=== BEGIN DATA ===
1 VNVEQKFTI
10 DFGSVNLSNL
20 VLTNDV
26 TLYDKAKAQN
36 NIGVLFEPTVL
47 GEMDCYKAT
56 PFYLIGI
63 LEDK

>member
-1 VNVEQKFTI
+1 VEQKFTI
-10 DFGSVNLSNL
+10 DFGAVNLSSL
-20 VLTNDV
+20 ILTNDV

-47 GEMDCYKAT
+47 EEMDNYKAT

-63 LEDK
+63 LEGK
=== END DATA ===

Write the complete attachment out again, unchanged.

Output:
1 VNVEQKFTI
10 DFGSVNLSNL
20 VLTNDV
26 TLYDKAKAQN
36 NIGVLFEPTVL
47 GEMDCYKAT
56 PFYLIGI
63 LEDK

>member
-1 VNVEQKFTI
+1 VEQKFTI
-10 DFGSVNLSNL
+10 DFGAVNLSSL
-20 VLTNDV
+20 ILTNDV

-47 GEMDCYKAT
+47 EEMDNYKAT

-63 LEDK
+63 LEGK